Teaching unions have taken the ‘unparalleled’ decision to unite, in order to halt what they’ve described as a crisis in education.Read the full story ›
A group of teenagers from Co Antrim are reaching out to their peers with a challenge to get involved in unpaid work after seeing the benefits of it on a trip to Romania.
The group enlisted the help of Fixers - the campaign that gives young people a voice - to point out that you don't need to go abroad to help others.
All schools and colleges in Northern Ireland are closed for a second day in the wake of Storm Ophelia.Read the full story ›
All schools across Northern Ireland and the Republic are to close on Monday due to adverse weather conditions expected when ex-Ophelia hits.Read the full story ›
The decision to cut funding for GAA and IFA coaches for primary schools across Northern Ireland has been reversed.
More than 50 staff had faced redundancy as a result of the planned cost-cutting.
However, the Department of Education has now announced that funding for the Curriculum Sports Programme will continue until April.
Around 40-thousand children receive coaching as part of the scheme each year.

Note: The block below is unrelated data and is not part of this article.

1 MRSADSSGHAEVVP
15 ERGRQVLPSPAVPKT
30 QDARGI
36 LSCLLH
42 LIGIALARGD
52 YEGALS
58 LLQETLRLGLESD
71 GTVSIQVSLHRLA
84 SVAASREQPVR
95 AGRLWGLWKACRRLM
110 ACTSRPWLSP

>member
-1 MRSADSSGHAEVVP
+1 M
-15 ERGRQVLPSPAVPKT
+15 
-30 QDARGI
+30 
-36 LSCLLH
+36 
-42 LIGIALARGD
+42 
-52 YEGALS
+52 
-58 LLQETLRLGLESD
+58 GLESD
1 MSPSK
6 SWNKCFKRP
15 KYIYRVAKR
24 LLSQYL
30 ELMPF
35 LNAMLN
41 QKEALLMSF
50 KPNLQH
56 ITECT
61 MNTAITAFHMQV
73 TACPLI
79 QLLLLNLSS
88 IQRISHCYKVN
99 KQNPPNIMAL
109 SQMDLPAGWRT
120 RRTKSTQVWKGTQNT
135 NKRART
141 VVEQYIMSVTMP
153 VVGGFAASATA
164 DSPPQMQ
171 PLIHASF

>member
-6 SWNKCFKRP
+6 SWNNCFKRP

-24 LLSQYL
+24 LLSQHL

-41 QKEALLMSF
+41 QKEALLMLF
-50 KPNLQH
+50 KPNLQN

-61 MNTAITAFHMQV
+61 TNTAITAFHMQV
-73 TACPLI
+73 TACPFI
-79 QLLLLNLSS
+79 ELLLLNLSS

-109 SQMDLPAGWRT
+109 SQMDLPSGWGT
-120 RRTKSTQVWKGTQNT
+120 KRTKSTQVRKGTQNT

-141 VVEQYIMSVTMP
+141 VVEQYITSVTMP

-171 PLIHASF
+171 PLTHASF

An historic house and visitor centre in Co Antrim has been handed a prestigious award for its education programmes.Read the full story ›
Schools in NI are facing fresh financial woes after it emerged that primary and nursery schools will get £56 less per pupil this year.Read the full story ›
Scientists in Belfast have come up with a new test which can identify potential cases of meningitis in a fraction of the current time.Read the full story ›
Northern Ireland students continue to make steady improvements in GCSE outcomes, with small rises across the grades in GCSE examinations.Read the full story ›
Over 30 thousand pupils in Northern Ireland are due to receive their GCSE results.
Exam bodies have marked over 300 thousand papers in the run up to Thursday.
The youngest person waiting on a grade is just 10 years old, while the oldest is 71.
For the first time, a small number of students in Northern Ireland who sat their exams through English examination boards will receive a numerical mark rather than a traditional letter grade.
Under the biggest shake-up of exams in England for a generation, traditional A* to G grades are being gradually replaced with a 9 to 1 system, with 9 being the highest mark.
English and maths - key GCSEs for all teenagers - are the first to move across, with other subjects following over the next two years.
Details of the overall GCSE results for Northern Ireland will be available later on Thursday morning.